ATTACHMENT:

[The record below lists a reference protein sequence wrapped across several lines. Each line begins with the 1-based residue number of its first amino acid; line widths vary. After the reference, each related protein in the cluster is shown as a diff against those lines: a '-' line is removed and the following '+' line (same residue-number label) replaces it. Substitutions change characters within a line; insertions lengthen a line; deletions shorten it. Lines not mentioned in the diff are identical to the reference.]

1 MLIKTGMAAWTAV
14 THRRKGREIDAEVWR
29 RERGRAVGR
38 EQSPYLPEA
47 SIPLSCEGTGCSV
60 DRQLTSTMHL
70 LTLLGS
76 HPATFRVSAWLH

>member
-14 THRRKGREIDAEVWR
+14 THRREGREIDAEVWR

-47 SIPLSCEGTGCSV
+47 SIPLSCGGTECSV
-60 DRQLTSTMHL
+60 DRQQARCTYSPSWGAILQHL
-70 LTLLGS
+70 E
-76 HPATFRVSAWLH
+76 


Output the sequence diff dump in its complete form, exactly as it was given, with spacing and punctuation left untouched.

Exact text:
[The record below lists a reference protein sequence wrapped across several lines. Each line begins with the 1-based residue number of its first amino acid; line widths vary. After the reference, each related protein in the cluster is shown as a diff against those lines: a '-' line is removed and the following '+' line (same residue-number label) replaces it. Substitutions change characters within a line; insertions lengthen a line; deletions shorten it. Lines not mentioned in the diff are identical to the reference.]

1 MLIKTGMAAWTAV
14 THRRKGREIDAEVWR
29 RERGRAVGR
38 EQSPYLPEA
47 SIPLSCEGTGCSV
60 DRQLTSTMHL
70 LTLLGS
76 HPATFRVSAWLH

>member
-14 THRRKGREIDAEVWR
+14 THRREGREIDAEVWR

-47 SIPLSCEGTGCSV
+47 SIPLSCGGTECSV
-60 DRQLTSTMHL
+60 DRQQARCTYSPSWGAILQHL
-70 LTLLGS
+70 E
-76 HPATFRVSAWLH
+76 